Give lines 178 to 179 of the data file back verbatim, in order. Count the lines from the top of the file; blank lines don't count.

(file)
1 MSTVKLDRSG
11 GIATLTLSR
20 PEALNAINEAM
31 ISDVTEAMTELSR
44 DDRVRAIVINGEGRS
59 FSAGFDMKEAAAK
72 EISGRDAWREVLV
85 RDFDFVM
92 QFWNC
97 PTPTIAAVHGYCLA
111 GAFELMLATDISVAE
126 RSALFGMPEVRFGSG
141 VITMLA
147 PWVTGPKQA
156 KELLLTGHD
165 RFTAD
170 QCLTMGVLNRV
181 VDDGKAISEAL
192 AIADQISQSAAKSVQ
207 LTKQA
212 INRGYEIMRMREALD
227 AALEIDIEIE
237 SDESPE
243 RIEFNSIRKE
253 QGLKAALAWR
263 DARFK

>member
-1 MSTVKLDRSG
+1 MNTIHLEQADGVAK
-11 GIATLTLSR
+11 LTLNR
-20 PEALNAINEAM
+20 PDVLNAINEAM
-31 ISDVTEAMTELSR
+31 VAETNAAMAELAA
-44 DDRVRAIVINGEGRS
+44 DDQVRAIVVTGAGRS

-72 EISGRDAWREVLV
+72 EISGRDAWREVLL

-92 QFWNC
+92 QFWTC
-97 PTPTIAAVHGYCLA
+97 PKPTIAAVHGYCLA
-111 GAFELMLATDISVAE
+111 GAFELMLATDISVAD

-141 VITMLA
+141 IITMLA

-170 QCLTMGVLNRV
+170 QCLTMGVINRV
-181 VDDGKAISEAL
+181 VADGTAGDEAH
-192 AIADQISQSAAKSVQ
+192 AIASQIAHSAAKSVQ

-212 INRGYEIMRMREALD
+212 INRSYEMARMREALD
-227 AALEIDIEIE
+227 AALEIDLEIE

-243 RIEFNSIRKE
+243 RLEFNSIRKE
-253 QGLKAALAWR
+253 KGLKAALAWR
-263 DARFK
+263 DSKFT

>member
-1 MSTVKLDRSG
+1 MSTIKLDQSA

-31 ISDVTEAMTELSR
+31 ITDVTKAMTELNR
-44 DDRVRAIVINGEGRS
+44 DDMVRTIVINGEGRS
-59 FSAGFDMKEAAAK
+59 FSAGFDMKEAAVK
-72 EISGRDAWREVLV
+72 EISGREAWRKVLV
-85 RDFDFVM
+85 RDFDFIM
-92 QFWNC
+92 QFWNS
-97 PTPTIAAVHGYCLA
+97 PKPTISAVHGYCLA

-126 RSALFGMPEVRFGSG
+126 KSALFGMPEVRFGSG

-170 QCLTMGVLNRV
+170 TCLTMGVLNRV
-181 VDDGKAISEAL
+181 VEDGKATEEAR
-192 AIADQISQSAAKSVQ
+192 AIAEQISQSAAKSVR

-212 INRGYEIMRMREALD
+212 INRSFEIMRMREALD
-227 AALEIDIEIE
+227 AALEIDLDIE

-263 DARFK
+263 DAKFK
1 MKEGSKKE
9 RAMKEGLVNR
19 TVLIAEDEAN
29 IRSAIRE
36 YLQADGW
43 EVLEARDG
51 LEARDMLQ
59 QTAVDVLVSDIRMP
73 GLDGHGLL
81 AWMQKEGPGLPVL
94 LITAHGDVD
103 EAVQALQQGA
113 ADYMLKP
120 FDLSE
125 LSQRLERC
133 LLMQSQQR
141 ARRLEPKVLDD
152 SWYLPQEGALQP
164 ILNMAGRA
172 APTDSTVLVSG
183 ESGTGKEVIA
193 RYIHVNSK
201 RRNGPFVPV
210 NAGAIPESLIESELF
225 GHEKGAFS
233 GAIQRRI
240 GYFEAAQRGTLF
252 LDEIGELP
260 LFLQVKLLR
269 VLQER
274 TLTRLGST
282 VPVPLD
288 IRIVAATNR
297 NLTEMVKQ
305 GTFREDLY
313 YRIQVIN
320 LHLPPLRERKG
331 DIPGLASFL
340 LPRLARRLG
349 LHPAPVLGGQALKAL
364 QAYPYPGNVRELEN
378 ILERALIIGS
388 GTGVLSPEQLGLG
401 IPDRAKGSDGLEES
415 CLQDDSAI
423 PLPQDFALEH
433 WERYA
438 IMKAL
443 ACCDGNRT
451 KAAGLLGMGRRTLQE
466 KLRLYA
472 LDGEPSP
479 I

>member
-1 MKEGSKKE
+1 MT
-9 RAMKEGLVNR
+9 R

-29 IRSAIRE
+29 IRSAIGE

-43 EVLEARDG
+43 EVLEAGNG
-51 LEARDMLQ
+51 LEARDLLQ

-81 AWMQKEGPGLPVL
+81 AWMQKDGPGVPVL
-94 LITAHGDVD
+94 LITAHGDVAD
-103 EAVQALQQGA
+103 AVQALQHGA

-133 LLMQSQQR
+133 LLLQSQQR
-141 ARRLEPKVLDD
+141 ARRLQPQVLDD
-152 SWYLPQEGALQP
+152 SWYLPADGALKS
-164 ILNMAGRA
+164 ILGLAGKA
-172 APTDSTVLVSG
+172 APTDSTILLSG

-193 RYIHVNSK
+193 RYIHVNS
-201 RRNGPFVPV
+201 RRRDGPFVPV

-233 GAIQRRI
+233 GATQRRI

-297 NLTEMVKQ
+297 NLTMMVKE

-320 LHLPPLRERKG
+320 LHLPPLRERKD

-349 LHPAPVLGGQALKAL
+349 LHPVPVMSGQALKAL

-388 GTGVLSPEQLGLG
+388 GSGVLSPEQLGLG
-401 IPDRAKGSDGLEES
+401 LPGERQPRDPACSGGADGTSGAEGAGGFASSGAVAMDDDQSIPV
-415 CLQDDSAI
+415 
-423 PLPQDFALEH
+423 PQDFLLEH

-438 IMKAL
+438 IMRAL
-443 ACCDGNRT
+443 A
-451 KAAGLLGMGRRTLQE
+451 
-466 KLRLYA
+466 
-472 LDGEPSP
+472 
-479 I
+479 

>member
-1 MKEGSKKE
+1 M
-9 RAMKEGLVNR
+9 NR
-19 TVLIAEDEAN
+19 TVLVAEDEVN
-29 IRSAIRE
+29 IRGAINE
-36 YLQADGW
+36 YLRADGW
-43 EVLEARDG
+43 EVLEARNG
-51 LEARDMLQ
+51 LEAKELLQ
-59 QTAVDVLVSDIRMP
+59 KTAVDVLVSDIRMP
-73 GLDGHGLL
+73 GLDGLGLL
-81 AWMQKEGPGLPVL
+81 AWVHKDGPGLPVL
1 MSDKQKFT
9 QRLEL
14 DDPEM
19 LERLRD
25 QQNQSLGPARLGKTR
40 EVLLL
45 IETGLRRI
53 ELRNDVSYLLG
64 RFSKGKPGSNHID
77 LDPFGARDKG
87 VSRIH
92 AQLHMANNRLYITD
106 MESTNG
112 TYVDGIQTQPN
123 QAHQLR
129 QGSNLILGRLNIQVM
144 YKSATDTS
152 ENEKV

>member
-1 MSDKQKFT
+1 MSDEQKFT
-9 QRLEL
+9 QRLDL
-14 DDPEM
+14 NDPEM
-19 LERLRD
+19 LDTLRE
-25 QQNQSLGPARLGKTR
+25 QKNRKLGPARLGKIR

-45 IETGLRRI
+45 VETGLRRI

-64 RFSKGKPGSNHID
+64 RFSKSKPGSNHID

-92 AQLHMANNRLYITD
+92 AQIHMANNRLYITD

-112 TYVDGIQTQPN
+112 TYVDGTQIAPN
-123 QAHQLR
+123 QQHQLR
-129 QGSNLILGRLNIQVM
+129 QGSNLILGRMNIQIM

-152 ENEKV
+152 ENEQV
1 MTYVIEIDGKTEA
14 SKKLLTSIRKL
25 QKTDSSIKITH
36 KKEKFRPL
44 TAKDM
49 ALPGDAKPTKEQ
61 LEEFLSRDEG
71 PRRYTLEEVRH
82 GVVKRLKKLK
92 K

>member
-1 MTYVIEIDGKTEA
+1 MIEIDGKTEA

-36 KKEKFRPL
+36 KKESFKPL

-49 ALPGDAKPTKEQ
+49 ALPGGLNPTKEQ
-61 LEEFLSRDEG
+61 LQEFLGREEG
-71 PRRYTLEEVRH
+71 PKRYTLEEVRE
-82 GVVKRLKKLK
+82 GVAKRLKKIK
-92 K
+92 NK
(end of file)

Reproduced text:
+201 RRRDGPFVPV

-233 GAIQRRI